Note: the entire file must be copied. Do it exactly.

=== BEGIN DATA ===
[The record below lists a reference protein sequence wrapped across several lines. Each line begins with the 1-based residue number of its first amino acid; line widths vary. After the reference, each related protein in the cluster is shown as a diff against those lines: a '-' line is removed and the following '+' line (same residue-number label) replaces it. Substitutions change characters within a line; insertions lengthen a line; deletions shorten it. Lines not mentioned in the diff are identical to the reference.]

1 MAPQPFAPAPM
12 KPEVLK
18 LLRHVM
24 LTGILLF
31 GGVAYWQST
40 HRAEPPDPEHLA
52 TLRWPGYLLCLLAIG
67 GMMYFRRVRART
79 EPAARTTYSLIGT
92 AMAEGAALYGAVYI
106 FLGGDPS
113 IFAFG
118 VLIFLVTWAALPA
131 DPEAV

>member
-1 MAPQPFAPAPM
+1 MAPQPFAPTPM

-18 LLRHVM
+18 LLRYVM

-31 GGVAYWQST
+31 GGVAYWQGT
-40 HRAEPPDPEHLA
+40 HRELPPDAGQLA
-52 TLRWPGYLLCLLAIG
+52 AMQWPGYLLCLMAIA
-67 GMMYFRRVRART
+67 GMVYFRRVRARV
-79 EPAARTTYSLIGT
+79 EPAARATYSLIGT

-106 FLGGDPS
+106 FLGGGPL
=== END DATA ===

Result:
[The record below lists a reference protein sequence wrapped across several lines. Each line begins with the 1-based residue number of its first amino acid; line widths vary. After the reference, each related protein in the cluster is shown as a diff against those lines: a '-' line is removed and the following '+' line (same residue-number label) replaces it. Substitutions change characters within a line; insertions lengthen a line; deletions shorten it. Lines not mentioned in the diff are identical to the reference.]

1 MAPQPFAPAPM
12 KPEVLK
18 LLRHVM
24 LTGILLF
31 GGVAYWQST
40 HRAEPPDPEHLA
52 TLRWPGYLLCLLAIG
67 GMMYFRRVRART
79 EPAARTTYSLIGT
92 AMAEGAALYGAVYI
106 FLGGDPS
113 IFAFG
118 VLIFLVTWAALPA
131 DPEAV

>member
-1 MAPQPFAPAPM
+1 MAPQPFAPTPM

-18 LLRHVM
+18 LLRYVM

-31 GGVAYWQST
+31 GGVAYWQGT
-40 HRAEPPDPEHLA
+40 HRELPPDAGQLA
-52 TLRWPGYLLCLLAIG
+52 AMQWPGYLLCLMAIA
-67 GMMYFRRVRART
+67 GMVYFRRVRARV
-79 EPAARTTYSLIGT
+79 EPAARATYSLIGT

-106 FLGGDPS
+106 FLGGGPL